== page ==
Subject: I have found a DVD that I think you would enjoy
|Burkhard Schliessmann - Liszt Transcriptions Godowsky Symphonic Metamorphoses|
Actors: Leopold Godowsky, Franz Liszt, Franz Schubert, Johannisberg Wuppertal
Genres: Music Video & Concerts, Musicals & Performing Arts
Franz Liszt is clearly the maestro of piano transcription. Because of him it has been accepted as an art form in its own right. Schliessmann shows this in his performance of Liszt?s adaptations, including two of the most p... more »
Liszt/Schubert Yes! -- Godowsky/Strauss ... Uh...Well
J Scott Morrison | Middlebury VT, USA | 10/24/2004
(4 out of 5 stars)
"This package actually contains two discs: the DVD-Video containing Godowsky transcriptions of music by Johann Strauss Jr, and Liszt transcriptions of Schubert Songs, as well as (although not listed here by Amazon) a bonus DVD-Audio of Schliessmann playing all the Chopin Ballades, the F Minor Fantaisie, the Barcarolle and the Polonaise-Fantaisie in A flat. The Chopin program is available separately as an SACD from Bayer Records (ASIN B0000E69HB here at Amazon). The DVD-Audio then concludes with a DVD-Video selection where we see an artsy-fartsy video of the pianist playing the 3-minute Chopin Waltz in C Sharp Minor, Op. 64, No. 2. The playing is excellent, but the multiple views of the pianist's hands projected on various surfaces along with other rather tiresome video tricks detracts from the music.
I'd been hearing lots of good things about fortyish German pianist Burkard Schliessmann who studied with, among others, Shura Cherkassky and who has been racking up rave reviews for earlier performances and CDs, none of which I'd heard. I'm pleased to say that the enthusiasm has been well-founded. However ... my first impression, beginning as I did with the big Godowsky/Strauss 'symphonic metamorphosis' on 'Die Fledermaus,' was that although Schliessmann is a conscientious artist with big technique, the 'Fledermaus' comes across as cautious, dry, academic and, worse, no fun. Repeated watching/listening did not dispel that impression. Things got better and more gemütlich with 'Alt-Wien' and 'Wienerisch,' but the impression returned with the other big Strauss 'metamorphosis,' 'Ein Künstlerleben' ('An Artist's Life'). I know that part of the let-down is that, for me, Godowsky's pieces tend to flag, but still I had the impression that Schliessmann was somehow being more 'correct' than musical.
Fortunately, things got very much better with the Liszt/Schubert transcriptions. 'Die Forelle' ('The Trout') leaps out of the water with brio. 'Auf dem Wasser zu singen' is a wonder of lyricism, and in particular I was impressed with Schliessmann's control and shaping of the melody in the tenor register that is divided between right and left thumbs. His performances of the Shakespeare 'Ständchen' ('Hark, hark the lark!') and the piece known always in English as 'Schubert's Lullaby' ('Leise flehen meine Lieder') are caressing and marvelously shaped. 'Aufenthalt' ('Resting Place') is intensely moving. Finally, 'Erlkönig' ('Erlking') is a marvel: those right hand triplets are not only killers, they are difficult to differentiate, and yet Schliessmann makes one forget the virtuosity and hear only the musical drama unfolding through his fingers. Bravo!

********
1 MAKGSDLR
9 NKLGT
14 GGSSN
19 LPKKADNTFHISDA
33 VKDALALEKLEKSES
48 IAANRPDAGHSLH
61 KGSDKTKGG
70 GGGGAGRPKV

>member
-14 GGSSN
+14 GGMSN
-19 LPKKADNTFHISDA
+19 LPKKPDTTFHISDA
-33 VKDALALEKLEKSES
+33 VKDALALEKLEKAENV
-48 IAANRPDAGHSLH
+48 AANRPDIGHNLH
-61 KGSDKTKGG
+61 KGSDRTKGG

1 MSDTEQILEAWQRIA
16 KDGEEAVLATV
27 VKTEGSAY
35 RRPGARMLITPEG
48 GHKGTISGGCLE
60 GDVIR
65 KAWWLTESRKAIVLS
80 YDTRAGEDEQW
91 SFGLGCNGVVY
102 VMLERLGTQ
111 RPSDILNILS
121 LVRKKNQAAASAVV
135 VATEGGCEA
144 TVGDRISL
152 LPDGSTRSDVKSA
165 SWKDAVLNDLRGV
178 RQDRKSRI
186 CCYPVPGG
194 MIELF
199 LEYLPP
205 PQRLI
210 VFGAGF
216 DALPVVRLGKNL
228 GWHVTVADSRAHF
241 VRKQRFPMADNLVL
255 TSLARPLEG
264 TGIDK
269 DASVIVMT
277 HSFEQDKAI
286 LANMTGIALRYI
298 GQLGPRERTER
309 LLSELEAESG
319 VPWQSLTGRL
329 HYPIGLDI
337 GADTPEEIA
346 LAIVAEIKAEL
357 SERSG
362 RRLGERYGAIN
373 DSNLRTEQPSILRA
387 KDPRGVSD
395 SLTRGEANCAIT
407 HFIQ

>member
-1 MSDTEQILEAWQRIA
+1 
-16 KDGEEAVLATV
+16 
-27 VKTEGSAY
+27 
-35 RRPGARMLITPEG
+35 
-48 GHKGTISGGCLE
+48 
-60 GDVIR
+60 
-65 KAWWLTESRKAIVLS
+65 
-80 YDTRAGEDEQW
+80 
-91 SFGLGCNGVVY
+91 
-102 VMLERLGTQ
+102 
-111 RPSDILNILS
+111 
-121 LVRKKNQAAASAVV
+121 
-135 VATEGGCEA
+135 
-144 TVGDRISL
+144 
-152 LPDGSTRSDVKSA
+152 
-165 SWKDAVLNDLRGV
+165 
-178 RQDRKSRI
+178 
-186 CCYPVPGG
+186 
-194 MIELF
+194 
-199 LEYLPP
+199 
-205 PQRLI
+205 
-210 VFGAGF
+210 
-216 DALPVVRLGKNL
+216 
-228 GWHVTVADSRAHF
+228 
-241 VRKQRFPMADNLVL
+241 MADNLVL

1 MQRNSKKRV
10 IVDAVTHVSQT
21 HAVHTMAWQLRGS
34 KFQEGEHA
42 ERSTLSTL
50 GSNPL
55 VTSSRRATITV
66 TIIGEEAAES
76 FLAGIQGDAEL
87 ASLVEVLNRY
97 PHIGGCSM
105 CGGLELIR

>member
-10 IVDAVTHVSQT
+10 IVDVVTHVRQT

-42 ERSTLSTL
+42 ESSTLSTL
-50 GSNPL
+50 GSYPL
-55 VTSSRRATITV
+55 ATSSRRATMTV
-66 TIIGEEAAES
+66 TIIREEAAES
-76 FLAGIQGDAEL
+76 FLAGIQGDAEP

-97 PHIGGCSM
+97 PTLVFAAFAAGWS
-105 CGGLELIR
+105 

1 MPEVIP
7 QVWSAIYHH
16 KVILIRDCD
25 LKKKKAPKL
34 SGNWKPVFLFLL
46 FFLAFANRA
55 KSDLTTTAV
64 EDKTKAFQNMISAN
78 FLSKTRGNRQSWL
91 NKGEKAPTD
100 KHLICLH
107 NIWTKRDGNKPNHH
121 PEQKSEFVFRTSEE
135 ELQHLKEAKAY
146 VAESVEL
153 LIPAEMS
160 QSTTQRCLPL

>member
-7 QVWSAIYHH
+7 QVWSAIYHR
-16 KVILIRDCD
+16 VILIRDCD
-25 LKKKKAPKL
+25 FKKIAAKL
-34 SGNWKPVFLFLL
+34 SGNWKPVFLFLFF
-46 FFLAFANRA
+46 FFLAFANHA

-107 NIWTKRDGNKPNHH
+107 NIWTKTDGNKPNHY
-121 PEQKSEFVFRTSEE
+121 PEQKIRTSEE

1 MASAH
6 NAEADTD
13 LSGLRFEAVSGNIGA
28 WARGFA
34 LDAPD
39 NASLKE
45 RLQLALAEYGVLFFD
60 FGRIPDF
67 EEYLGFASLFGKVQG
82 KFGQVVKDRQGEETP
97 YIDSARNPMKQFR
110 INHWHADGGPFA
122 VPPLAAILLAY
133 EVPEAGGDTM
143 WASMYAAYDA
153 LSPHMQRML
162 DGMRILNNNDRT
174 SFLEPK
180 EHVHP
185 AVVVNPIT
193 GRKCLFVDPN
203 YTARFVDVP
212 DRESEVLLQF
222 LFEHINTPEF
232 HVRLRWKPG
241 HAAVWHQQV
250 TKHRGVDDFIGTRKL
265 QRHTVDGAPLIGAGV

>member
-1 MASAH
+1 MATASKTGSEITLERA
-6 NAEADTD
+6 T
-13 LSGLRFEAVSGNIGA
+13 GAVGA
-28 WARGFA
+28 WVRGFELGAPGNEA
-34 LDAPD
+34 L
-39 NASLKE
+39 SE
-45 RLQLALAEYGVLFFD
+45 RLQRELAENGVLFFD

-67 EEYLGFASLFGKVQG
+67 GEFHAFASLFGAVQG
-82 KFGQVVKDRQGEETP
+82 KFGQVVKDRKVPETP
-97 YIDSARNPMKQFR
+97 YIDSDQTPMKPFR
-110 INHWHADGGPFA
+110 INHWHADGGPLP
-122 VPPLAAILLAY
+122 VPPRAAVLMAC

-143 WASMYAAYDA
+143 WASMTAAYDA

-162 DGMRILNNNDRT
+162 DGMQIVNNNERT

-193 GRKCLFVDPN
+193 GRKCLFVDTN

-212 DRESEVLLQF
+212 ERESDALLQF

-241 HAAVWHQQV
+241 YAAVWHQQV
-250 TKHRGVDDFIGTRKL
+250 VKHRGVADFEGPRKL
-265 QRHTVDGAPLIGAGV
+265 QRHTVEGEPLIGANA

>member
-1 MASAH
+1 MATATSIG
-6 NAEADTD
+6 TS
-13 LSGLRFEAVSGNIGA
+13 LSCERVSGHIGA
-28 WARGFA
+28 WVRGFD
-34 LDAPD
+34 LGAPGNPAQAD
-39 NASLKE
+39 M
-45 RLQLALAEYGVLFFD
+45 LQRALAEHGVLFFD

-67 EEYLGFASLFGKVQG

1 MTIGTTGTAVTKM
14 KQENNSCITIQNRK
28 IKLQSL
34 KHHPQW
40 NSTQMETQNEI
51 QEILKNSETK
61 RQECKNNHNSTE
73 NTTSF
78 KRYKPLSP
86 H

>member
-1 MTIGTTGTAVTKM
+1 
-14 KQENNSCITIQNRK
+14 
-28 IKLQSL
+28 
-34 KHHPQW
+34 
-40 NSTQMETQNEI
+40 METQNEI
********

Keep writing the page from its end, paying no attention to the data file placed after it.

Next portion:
The recital on the DVD-Video was filmed in the golden Mendelssohn Saal of the Stadthalle in Wuppertal, Germany. His beautiful-toned Steinway is placed in the middle of a large parquet-floored ballroom and the camera zooms around and above him. We get lots of very close views of his hands, expertly chosen to reflect interesting things going on in the music and his technique such as, for instance, that difficult tenor melody in 'Auf dem Wasser zu singen.' We get almost no views of his pedaling, alas, and too many of the by-now-clichéd view of the pianist's head and shoulders reflected in the inner surface of the piano's lid.
The real excitement for me is the DVD-Audio disc devoted to Chopin's Ballades and more. Here is Chopin playing of real distinction. He manages to incorporate some of the delicacy of, say, a Perahia or Cortot, with the fire of a Rubinstein or Zimerman. I was particularly taken by the utter charm of the 'Barcarolle.' And I was able, on successive listenings, to focus on both the probing intellect and the emotionality inherent in the 'Ballades.' Superb Chopin!
So, what's a person to do? Well, if you're interested in SEEING Schliessmann and nowhere near where he is playing, this DVD package would be necessary. If you primarily want to HEAR his playing, I'd suggest you start with one of his CD or SACD releases. If you decided the DVD is not for you, you would be wise then to buy the Chopin SACD on Bayer.
One last comment: I did not play these discs on a surround sound system. What I heard was the plain-vanilla stereo layer. I was impressed enough to assume that it would be spectacular in surround sound.